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    8. New Voice: Katie Kennedy on Learning to Swear in America

    By Cynthia Leitich Smith
    for Cynsations

    Katie Kennedy is the first-time author of Learning to Swear in America (Bloomsbury, 2016). From the promotional copy:

    An asteroid is hurtling toward Earth. A big, bad one. 

    Maybe not kill-all-the-dinosaurs bad, but at least kill-everyone-in-California-and-wipe-out-Japan-with-a-tsunami bad. Yuri, a physicist prodigy from Russia, has been recruited to aid NASA as they calculate a plan to avoid disaster.

    The good news is Yuri knows how to stop the asteroid--his research in antimatter will probably win him a Nobel prize if there's ever another Nobel prize awarded. 

    But the trouble is, even though NASA asked for his help, no one there will listen to him. He's seventeen, and they've been studying physics longer than he's been alive.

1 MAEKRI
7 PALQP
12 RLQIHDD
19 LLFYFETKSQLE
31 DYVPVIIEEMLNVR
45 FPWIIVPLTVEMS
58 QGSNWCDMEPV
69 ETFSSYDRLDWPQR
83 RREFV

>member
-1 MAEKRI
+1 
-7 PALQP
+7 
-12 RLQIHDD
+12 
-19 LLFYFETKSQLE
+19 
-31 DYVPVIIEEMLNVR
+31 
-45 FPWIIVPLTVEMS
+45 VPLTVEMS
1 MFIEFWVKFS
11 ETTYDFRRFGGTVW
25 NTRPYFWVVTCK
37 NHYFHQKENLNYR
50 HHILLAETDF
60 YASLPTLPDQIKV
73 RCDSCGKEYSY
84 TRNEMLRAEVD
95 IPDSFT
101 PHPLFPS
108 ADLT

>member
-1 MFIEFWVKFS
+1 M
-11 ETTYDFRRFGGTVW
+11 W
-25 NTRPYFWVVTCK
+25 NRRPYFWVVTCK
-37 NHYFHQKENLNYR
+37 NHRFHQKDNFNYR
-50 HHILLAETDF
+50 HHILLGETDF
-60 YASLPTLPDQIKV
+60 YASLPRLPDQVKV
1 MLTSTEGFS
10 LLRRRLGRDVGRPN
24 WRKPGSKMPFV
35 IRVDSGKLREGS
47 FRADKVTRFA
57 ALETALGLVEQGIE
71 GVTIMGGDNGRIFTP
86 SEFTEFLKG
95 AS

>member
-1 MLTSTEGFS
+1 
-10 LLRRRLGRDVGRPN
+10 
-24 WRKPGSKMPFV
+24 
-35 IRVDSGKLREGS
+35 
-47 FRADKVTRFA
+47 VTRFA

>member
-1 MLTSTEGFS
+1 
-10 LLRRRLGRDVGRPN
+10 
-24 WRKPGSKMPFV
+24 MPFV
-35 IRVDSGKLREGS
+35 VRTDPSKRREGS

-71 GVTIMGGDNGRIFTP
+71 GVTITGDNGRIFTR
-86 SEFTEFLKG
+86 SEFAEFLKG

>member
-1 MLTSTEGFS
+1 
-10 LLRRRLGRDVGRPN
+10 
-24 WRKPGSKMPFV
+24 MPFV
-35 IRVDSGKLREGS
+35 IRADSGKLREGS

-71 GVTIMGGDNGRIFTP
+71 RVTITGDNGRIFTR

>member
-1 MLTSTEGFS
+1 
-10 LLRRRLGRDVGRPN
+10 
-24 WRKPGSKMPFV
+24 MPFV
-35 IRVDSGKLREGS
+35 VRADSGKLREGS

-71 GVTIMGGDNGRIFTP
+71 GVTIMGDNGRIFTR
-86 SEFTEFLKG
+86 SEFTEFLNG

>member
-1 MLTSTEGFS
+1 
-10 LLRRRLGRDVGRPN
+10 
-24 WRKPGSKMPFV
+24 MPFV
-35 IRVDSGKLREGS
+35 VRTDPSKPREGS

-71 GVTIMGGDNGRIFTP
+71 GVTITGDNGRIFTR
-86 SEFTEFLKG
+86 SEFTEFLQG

Then he meets (pretty, wild, unpredictable) Dovie, who lives like a normal teenager, oblivious to the impending doom. Being with her, on the adventures she plans when he's not at NASA, Yuri catches a glimpse of what it means to save the world and live a life worth saving.

    Prepare to laugh, cry, cringe, and have your mind burst open with the questions of the universe.

    How did you approach the research process for your story? What resources did you turn to? What roadblocks did you run into? How did you overcome them? What was your greatest coup, and how did it inform your manuscript?

    Research was a huge part of writing Learning to Swear in America. The book is about an incoming asteroid, and the main character, Yuri, is a physics genius. I’m not.

    I knew I didn’t want the book to be science-free. I mean, how could it be? It would be like a biography of a poet that doesn’t talk about the poetry—it would be missing a crucial element.

    A physician friend told me about a Morbidity & Mortality meeting he attended as a young doctor. The physician in charge strode out onto the stage and wrote on the marker board:

    1. I didn’t know enough.
    2. Bad stuff happens.
    3. I was lazy. 

    The man turned to the assembled doctors and said, “The first two will happen. You will have patients die for both those reasons.”